may move for another year if not more. If and only two of the uniform strands across of the IBC, the minimum bottom cover
permanent slip details are not used, a pour for the tendons is 2 inches, while it is only
strip by itself will provide only a minor 1 inch for rebar. This significant difference
amount of relief. in cover is frequently missed and is a direct
code violation. One retrofit option is to have
Pour Strips plaster or other fire rated material applied
to the slab/beam around the low point of
Pour strips are typically located at the
the tendon to increase the fire rating. In post-
midspan or quarter point of the bay. To
tensioned slabs or beams, the cover to the
provide any crack control benefit, the slabs
strands should typically be greater than the
on each side of the pour strip should be
rebar in the end (unrestrained) bays.
completely separate. Any reinforcement
crossing the slab edges will act as a tension
tie, restrain the relative movement of the Water Proofing
two slabs and will most likely cause cracking. Compressing concrete by using post-ten-
All rebar and post-tensioning, including sioning does not make the concrete water
drag and chord reinforcement, are to be proof. Concrete by nature is a porous material
lapped inside the pour strips (Figure 4). and adding some amount of compression
Contractors should pay special attention to does not suddenly make it non-porous. Post-
verify if the engineer requires the edges of the tensioning will probably enhance the natural
pour strip to remain fully shored after the Figure 5: Two way slab reinforcing water tightness that concrete possess, but it
tendons have been stressed. The confusion will never be water proof.

STRUCTURE magazine • July 2005 23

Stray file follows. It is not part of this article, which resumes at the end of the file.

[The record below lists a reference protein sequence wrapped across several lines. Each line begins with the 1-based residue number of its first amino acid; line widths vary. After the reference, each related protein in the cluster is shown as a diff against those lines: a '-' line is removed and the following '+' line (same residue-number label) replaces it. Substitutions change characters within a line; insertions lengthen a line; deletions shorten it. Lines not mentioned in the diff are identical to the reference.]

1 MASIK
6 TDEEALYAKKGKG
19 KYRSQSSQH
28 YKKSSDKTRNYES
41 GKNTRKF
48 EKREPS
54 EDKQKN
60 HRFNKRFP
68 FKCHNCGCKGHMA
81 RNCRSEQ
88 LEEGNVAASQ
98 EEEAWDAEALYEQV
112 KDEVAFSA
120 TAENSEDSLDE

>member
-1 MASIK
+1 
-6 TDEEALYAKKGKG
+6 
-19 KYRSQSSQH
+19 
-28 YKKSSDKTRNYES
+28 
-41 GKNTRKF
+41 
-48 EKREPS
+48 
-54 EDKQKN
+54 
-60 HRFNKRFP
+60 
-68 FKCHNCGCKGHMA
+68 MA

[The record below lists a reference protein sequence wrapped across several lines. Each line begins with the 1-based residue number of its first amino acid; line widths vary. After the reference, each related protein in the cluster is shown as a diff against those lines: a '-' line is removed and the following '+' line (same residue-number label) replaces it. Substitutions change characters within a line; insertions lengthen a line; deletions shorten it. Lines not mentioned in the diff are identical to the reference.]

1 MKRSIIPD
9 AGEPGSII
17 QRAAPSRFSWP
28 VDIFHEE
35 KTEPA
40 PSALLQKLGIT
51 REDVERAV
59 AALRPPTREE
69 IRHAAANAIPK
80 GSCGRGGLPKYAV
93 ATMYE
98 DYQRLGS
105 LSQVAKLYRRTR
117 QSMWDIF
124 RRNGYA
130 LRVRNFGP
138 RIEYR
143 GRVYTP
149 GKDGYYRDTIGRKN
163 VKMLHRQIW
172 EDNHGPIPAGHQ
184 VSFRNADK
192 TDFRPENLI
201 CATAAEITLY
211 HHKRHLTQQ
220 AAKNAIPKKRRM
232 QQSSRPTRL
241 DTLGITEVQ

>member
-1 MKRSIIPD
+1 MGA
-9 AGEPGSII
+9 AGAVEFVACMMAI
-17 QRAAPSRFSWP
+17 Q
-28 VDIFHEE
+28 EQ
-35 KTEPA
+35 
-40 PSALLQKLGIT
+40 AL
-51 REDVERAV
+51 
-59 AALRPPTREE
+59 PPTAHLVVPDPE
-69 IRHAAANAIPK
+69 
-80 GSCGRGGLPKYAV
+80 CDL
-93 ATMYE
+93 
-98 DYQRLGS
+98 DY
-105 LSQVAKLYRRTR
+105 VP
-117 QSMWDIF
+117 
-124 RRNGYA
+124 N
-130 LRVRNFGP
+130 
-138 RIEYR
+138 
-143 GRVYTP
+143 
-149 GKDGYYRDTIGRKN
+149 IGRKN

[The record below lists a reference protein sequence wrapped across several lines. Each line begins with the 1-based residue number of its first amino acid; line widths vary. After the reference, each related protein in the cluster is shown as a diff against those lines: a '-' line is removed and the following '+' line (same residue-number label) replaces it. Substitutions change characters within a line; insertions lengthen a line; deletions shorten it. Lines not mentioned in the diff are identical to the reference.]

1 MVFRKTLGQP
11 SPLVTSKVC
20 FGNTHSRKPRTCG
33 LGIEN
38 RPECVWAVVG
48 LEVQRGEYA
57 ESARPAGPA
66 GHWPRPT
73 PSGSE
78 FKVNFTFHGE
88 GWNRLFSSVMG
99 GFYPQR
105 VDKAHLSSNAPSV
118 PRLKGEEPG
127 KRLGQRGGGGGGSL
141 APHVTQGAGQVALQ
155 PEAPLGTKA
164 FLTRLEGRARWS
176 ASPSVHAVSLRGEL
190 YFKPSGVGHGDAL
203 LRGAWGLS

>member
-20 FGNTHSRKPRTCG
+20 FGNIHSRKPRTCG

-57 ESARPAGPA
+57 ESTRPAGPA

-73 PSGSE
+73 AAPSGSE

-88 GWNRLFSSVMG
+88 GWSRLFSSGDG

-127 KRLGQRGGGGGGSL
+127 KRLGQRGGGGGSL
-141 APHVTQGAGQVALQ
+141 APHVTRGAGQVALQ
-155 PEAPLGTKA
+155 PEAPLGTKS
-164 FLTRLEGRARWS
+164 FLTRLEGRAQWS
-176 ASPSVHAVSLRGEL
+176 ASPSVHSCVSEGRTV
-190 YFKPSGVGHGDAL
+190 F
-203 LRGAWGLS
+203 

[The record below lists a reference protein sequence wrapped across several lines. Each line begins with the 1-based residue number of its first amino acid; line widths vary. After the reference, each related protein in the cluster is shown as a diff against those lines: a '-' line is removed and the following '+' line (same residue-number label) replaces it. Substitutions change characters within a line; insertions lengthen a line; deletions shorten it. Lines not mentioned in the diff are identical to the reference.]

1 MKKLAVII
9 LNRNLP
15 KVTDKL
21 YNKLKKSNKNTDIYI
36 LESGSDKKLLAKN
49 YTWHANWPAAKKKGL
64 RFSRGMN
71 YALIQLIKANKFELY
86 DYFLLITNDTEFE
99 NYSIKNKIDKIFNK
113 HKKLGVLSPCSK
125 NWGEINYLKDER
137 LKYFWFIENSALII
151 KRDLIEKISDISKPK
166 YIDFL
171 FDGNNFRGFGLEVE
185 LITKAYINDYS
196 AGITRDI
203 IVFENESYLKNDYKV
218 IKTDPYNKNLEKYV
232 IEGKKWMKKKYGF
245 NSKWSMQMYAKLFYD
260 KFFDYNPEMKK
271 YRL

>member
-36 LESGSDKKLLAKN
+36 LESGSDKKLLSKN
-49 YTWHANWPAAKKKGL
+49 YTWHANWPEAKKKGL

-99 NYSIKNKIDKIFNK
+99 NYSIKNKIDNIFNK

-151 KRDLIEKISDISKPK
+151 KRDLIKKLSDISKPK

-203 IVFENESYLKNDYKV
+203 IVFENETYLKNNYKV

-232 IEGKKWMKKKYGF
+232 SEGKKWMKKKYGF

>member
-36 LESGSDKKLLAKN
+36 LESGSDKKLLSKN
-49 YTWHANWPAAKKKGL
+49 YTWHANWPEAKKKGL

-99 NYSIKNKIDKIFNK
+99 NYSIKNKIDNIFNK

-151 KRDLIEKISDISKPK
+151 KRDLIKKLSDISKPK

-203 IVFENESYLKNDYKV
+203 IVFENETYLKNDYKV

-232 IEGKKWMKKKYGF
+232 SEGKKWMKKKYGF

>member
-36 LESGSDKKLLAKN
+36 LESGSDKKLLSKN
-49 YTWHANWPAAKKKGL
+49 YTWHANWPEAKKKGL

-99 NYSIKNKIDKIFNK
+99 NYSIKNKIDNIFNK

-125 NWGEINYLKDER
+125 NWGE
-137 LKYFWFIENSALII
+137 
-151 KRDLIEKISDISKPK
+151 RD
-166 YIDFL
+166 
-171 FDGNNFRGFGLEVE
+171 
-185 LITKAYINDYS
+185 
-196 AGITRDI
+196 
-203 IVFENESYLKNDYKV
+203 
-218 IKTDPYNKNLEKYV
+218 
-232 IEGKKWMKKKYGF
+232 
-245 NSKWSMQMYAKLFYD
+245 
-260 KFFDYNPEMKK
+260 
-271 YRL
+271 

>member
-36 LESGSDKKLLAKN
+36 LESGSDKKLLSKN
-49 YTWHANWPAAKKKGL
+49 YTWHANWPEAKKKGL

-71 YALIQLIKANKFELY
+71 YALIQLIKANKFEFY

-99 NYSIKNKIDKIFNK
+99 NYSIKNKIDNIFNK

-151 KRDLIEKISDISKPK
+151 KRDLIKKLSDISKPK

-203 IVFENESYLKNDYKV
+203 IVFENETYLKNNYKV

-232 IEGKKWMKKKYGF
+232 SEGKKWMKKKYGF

Water intrusion can be Drilling into a Post-Tensioned Slab
seen though the crack in
the post-tensioned roof There are several myths about post-
slab in Figure 1. tensioned concrete, but the most prevalent
one I hear is that it is practically impossible
Concrete Blow Outs to drill into a post-tensioned slab. The
Each tendon, whether impossibility comes from the unknown
there in a small slab on location of the tendons and anchors. In
grade or a 30-story hotel, general, as long the tendons and the concrete
will be loaded to approx- in front of the anchors are not damaged,
imately 33,000 pounds drilling into a post-tensioned slab is a fairly
during stressing. This force routine issue.
is then transferred to the
concrete through the bearing
Figure 7: A penetration in front of the anchors of the ductile iron casting
will most likely cause a concrete blow out anchor. If the concrete is not
well vibrated, penetrations
I have heard several engineers and con- are located in front of the anchors (Figure 7),
tractors make the argument that water proofing or congested rebar prevents a uniform bearing
at roof slabs is not required with a post- surface, a concrete blow out is likely (Figure
tensioned system. This argument is wrong and 8). The concrete will literally explode as
can open the engineer to increased liability the anchors crush into the slab or beam,
for water intrusion issues. An argument can which then can cause the hydraulic jack to Figure 8: Concrete blow out at a congested